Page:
I love this moment you captured here. and that you got a couple water droplets in mid-air. The slightly disheveled look the bird has is fabulous, sometimes we see too many shots of the bird in flight, or looking clean and neat. This does the opposite and made for a great capture. The colors and depth of field work well in this image too, by having the image blurred in the background the viewers eye focuses more on the subject; and the natural subtle colors of the bird are very pleasing to the eye.
thanks Evan, keep shooting!
Filed under: Critique, Emma Canfield, Technical Tips | Tagged: Evan Pagano | 1 Comment »
Posted on September 26, 2010 by NBPStudents
I am writing to let you know that I have left on a 10-month journey through Southeastern Peru on a U.S. Fulbright Scholarship. I am working as a photographer with the Asociación para la Conservación de la Cuenca Amazónica as they create a corridor of protected lands around the newly constructed Interoceanic Highway, which stretches across Peru and Brazil. Using images and video, I will tell the story of conservation efforts around the highway.
My journey begins in the high Andes and will continue in the lowland Amazon, as I traverse the corridor from Manu National Park, Peru, to Madidi National Park, Bolivia. I will be staying in accommodations that will range from hut floors to bunks in research stations, traveling by canoe, car, and plane to my destinations.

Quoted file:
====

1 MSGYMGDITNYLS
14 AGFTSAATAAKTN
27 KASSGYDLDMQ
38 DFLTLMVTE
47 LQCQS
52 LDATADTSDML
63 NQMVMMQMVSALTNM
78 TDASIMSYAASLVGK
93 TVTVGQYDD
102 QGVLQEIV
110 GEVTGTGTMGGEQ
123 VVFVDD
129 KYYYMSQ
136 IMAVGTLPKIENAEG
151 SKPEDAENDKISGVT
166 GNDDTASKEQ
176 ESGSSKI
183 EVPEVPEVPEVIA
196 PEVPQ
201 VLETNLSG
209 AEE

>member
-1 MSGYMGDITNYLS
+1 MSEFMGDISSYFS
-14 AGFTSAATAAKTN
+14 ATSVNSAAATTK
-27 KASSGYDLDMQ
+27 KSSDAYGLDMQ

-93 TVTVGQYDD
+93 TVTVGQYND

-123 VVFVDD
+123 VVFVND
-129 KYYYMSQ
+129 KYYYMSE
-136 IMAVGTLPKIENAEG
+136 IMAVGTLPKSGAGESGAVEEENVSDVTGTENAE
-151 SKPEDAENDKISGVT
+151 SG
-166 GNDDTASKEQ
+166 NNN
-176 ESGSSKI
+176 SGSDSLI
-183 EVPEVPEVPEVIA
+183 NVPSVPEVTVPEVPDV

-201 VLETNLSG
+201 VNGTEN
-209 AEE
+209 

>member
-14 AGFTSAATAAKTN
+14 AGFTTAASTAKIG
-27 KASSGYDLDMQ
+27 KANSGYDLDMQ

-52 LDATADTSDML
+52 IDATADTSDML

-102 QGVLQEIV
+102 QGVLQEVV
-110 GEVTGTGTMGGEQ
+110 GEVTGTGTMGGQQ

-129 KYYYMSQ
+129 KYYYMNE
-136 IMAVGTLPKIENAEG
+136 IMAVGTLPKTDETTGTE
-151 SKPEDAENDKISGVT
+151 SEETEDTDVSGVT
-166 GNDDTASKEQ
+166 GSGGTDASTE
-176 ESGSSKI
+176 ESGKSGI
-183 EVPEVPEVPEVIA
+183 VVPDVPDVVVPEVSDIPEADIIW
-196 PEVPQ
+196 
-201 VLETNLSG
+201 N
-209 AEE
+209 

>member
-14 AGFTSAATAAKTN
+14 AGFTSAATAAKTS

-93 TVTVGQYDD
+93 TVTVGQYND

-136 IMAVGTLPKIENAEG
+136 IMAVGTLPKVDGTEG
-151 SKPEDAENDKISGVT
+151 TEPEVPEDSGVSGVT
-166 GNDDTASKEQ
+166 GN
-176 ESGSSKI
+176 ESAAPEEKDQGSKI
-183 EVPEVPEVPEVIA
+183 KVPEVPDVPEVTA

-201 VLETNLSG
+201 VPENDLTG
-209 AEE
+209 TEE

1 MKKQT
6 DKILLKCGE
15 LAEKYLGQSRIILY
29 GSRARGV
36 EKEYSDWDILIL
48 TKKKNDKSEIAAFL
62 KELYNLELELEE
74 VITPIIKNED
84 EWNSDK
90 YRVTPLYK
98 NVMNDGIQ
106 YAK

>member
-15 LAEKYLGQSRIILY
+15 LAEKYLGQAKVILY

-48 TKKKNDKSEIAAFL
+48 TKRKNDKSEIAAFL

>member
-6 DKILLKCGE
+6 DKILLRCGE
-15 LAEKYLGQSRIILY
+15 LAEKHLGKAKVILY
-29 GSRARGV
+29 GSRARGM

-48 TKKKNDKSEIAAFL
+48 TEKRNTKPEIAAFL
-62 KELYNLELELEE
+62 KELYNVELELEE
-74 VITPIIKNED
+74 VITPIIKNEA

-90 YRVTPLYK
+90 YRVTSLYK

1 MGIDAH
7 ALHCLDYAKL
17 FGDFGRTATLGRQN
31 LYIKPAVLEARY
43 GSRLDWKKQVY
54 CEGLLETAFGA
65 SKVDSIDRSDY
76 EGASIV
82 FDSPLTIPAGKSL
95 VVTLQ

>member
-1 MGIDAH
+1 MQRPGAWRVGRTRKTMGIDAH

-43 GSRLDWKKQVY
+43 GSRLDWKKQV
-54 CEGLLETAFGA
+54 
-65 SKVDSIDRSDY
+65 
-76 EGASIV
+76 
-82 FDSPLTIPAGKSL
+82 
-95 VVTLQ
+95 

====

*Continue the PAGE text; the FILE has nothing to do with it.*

If you are interested in keeping up with my journey, you can visit my trip website: http://www.roadtoamazonia.com. I’ll be posting pictures, stories, videos, and audio journals from the field as I tell the story of conservation in this beautiful and globally important region. You can subscribe to the blog using the RSS Feed Link on the website. —All the best to you in the coming year! Gabby Salazar
PS. Send in your Flickr shots and keep watching for students’ work and ideas that is scheduled to be featured on Nature’s Best Photography Students blog run by the Nature’s Best Team and student correspondents. Check out the newest NBP Students Online edition. The next two issues are also in the works now.
FOLLOW GABBY in South America: http://www.roadtoamazonia.com
Email: firstname.lastname@example.org; Website: http://www.gabbysalazar.com
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Posted on September 19, 2010 by ecanfield